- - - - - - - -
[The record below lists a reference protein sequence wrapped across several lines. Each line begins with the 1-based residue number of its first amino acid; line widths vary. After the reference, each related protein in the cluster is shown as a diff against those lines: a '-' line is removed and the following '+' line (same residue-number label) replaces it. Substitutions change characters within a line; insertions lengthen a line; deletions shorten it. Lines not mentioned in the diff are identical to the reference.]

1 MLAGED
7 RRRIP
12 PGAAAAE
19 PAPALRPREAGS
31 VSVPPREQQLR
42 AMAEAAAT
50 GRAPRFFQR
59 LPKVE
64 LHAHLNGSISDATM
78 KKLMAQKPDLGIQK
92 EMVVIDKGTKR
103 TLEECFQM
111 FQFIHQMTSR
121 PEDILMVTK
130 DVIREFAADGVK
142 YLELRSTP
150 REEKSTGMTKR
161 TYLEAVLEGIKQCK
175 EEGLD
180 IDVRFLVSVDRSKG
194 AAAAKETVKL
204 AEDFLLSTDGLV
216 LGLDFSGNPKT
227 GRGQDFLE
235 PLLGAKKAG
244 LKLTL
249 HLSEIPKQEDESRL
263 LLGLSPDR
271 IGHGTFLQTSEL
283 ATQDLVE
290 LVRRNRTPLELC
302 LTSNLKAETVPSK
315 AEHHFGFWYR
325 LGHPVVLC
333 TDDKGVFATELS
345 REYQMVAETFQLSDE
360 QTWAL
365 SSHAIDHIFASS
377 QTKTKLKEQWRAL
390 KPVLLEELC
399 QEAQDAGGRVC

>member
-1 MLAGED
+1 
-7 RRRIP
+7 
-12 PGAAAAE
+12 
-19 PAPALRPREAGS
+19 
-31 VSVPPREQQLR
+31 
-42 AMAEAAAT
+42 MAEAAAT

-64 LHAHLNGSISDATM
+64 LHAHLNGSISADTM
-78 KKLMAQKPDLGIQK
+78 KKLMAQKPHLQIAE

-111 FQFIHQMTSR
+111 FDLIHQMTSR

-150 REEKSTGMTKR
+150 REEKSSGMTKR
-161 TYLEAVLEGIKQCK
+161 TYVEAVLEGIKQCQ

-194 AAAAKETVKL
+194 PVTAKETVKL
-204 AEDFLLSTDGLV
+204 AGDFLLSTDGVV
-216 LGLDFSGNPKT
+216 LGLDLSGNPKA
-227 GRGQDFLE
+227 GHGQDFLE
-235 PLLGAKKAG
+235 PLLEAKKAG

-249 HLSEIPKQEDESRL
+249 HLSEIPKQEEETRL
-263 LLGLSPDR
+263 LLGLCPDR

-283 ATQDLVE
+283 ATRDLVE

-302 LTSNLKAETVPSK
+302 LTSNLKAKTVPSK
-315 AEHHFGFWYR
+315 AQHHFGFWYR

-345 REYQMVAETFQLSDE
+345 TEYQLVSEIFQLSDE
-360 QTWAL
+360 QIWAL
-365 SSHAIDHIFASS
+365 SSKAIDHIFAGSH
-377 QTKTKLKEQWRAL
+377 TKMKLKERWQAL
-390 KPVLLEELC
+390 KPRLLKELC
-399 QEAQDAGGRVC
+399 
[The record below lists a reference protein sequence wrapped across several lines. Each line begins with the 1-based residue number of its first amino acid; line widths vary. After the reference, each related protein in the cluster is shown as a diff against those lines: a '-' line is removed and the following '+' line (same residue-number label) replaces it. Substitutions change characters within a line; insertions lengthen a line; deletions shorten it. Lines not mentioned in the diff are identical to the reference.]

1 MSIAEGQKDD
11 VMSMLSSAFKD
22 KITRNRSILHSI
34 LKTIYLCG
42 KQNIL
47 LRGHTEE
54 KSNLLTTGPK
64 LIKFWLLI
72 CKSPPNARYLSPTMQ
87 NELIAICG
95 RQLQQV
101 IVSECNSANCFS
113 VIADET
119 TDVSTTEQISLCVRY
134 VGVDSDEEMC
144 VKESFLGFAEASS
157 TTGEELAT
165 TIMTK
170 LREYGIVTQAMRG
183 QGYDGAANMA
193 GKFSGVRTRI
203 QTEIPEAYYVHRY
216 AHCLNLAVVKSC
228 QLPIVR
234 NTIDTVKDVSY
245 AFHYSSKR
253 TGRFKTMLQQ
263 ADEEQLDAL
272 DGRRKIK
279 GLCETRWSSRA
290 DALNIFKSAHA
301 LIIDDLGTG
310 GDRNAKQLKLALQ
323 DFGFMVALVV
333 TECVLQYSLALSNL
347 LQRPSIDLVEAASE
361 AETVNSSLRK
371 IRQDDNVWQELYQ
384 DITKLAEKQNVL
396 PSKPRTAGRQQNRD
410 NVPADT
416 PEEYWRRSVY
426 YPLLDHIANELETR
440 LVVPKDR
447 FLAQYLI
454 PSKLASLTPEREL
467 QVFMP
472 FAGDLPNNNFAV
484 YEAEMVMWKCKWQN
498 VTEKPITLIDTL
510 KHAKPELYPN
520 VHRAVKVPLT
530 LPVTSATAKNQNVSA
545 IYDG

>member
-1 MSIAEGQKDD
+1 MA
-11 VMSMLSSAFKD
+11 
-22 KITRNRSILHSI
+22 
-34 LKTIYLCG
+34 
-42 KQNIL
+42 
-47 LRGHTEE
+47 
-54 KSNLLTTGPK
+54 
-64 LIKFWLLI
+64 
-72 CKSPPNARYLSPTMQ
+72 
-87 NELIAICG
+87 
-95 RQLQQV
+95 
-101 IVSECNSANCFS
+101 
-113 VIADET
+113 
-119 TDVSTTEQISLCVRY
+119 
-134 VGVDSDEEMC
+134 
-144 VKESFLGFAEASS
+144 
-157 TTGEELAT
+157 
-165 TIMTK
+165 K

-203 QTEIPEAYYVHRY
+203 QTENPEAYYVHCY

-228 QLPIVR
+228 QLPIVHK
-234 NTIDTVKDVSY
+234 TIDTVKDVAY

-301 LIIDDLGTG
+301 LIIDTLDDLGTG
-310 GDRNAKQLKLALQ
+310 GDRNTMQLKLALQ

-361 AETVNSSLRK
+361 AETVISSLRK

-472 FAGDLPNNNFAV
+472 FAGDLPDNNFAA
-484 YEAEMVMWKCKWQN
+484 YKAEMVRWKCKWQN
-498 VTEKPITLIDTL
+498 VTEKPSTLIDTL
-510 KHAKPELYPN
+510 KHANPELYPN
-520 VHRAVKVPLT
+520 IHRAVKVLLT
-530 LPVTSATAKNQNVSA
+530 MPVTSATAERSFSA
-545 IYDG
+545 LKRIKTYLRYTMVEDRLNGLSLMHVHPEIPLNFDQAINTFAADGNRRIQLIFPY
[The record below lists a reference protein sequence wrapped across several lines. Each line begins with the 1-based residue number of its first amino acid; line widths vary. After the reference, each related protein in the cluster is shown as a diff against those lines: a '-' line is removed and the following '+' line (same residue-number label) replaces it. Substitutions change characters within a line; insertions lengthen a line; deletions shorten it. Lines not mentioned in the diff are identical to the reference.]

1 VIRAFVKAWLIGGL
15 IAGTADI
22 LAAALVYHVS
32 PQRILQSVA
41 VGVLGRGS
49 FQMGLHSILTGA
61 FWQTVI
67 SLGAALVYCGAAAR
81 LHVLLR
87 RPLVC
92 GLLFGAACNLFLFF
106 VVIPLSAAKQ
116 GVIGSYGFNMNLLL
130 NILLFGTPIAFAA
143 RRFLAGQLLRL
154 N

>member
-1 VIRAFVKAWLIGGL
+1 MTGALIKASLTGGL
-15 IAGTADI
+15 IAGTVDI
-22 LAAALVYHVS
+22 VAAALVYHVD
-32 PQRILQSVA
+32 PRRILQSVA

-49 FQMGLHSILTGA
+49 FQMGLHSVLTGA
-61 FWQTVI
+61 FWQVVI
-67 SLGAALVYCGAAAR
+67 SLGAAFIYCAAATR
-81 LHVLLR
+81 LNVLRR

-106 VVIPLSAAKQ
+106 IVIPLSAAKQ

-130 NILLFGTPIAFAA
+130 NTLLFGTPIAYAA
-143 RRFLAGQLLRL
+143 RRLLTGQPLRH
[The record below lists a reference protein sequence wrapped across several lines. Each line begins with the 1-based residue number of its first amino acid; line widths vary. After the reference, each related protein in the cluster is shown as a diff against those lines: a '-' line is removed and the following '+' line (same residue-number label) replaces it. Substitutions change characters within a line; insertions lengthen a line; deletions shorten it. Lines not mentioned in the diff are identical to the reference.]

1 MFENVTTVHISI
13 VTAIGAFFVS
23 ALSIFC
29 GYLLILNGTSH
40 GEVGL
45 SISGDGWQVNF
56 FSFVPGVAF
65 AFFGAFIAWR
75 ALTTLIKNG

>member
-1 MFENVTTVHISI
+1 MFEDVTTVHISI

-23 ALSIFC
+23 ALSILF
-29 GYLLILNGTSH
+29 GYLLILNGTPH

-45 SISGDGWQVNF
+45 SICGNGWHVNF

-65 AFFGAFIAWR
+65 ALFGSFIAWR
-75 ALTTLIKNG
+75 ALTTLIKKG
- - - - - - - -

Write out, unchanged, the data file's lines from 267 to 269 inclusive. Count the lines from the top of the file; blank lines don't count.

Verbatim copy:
-1 MFENVTTVHISI
+1 MFEDVTTVHISI

-23 ALSIFC